Iannucci, whose many credits include the hugely successful Westminster sitcom The Thick of It, said he was proud to work in the British television and film industry. “It’s the best in the world, yet weirdly I’ve been spending more and more of my energy defending our public service television from attacks on its independence and funding. I’ll take this award as a cue to keep going,” he said.

Membership of the order of the companions of honour is limited to 65 people. Brown said: “I feel slightly embarrassed as the opportunity to serve is an honour in itself and my preference has always been to recognise all those brilliant, unsung, local heroes who quietly and selflessly give their time to contribute to the vitality of our communities.”

Dame Jenny Abramsky, the former BBC head of audio and music, is elevated to dame grand cross. The retired judge Terence Etherton, a former master of the rolls and chair of the veterans independent review on the impact of the pre-2000 ban on homosexuality in the armed forces, becomes a knight grand cross for services to LGBT veterans.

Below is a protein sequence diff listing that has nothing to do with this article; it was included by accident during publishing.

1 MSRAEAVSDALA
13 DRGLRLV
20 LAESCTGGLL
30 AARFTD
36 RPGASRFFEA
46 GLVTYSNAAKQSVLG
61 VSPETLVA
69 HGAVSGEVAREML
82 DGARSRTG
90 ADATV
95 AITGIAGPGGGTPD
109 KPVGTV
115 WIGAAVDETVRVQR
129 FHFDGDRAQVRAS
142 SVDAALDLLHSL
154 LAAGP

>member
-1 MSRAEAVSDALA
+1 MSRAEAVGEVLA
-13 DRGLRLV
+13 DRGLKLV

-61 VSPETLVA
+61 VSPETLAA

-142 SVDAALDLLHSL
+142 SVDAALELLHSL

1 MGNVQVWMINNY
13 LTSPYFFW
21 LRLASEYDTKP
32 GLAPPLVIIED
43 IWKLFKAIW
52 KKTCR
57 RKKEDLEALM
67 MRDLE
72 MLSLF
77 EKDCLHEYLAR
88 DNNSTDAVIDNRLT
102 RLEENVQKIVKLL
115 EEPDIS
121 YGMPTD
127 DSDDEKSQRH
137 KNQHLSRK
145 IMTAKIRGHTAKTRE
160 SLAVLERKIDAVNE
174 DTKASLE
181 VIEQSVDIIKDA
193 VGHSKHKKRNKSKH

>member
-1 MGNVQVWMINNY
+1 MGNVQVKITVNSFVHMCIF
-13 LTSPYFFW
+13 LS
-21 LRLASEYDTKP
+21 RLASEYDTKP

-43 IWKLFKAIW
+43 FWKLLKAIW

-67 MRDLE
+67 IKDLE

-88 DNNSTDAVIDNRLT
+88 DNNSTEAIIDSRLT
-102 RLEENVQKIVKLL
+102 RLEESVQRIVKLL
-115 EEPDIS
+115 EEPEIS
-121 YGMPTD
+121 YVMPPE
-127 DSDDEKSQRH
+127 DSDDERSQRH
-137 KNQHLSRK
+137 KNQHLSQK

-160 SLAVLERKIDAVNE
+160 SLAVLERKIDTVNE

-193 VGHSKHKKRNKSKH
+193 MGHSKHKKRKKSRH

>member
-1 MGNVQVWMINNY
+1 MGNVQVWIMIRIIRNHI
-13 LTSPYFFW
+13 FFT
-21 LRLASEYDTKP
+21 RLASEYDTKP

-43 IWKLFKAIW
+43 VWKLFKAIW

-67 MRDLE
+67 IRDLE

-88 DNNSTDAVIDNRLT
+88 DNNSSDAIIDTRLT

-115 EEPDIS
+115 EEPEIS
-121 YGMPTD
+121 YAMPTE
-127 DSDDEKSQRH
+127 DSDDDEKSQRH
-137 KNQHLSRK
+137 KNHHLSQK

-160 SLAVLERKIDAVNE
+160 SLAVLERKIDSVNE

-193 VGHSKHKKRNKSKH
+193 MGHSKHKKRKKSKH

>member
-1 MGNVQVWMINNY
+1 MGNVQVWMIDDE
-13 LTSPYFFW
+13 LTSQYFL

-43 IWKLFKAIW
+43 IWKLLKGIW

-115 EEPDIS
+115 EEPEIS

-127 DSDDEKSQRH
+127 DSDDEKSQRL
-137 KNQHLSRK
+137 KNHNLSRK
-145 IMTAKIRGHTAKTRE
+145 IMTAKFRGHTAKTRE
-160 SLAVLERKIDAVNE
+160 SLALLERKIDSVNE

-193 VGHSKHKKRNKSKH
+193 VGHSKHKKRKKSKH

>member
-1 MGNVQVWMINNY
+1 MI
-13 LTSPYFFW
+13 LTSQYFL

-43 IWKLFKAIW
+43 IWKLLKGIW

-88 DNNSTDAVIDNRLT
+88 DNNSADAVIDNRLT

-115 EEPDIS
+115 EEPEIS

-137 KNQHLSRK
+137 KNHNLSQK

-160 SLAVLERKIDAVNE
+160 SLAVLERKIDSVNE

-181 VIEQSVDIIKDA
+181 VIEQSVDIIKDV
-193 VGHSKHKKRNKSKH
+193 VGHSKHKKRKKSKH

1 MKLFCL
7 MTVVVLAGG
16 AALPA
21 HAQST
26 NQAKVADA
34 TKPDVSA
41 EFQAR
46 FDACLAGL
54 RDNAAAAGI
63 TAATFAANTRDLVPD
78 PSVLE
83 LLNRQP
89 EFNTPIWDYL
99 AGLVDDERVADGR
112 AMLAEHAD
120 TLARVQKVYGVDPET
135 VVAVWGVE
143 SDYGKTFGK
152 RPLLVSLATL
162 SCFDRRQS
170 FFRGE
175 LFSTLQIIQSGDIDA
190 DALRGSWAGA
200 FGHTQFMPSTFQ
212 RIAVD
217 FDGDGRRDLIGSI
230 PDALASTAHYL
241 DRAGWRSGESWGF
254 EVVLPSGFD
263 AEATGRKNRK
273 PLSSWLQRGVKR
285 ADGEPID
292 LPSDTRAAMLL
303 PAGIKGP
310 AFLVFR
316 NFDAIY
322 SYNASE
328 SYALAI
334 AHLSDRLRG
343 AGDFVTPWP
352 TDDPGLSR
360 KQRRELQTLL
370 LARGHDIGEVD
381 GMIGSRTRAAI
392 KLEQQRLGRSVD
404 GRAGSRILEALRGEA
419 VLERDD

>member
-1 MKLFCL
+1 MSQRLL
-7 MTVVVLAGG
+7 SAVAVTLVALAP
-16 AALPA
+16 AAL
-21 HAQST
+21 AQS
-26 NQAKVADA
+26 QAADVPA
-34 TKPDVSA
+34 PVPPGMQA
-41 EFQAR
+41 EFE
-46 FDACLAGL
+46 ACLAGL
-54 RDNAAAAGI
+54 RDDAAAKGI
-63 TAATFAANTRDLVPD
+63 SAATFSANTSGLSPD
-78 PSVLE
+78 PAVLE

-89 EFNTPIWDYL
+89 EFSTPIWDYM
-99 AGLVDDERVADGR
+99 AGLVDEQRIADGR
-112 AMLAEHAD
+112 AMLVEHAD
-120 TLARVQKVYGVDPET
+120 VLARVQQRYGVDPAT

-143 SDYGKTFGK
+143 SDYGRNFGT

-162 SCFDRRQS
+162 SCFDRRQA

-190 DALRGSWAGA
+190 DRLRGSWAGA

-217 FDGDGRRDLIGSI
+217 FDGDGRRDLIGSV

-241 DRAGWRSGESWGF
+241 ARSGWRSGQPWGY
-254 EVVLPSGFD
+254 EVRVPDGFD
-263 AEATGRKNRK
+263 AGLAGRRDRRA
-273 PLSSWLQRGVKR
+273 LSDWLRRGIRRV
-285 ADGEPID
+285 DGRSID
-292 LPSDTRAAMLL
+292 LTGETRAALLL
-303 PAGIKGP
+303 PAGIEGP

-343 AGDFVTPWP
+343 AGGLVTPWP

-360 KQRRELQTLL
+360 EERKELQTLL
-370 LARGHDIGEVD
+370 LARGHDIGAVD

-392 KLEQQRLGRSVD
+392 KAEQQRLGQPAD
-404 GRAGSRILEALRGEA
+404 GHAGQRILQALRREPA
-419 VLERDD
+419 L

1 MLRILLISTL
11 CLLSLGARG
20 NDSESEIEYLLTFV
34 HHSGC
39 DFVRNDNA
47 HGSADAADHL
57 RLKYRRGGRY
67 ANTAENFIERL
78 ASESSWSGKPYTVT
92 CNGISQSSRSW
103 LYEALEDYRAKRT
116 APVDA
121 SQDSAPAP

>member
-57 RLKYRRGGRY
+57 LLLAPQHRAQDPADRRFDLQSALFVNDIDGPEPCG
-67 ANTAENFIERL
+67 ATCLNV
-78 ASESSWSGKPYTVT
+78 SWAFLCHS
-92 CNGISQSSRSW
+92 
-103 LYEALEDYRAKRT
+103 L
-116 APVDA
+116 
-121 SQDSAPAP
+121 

Etherton, who is also a life peer, said: “The granting of the honour to me reflects the importance that the government has attached to this review, which highlights everything that has been suffered by this cohort of veterans.”

Dr Niall Ferguson, the historian and author, who is knighted, said he had “striven to reach the widest possible audience, for history is too civically important an enterprise to be confined to ivory towers”.

In sport, the former cyclist Chris Boardman and the former Liverpool midfielder Graeme Souness are made CBEs, while the former England footballer Karen Carney is made an OBE, as is the former England cricketer Katherine Sciver-Brunt.

The golfer Sandy Lyle and the former footballer turned TV pundit Ally McCoist become OBEs. Doris “Anita” Neil, Britain’s first black female Olympian when she competed in 1968, is made an MBE for services to athletics. Another golfer, Stephen Gallacher, also receives an MBE.

The fashion accessories designer Anya Hindmarch is made a dame. There is an OBE for Lulu Lytle, the interior designer famously employed by Boris Johnson and wife, Carrie, to decorate their Downing Street home.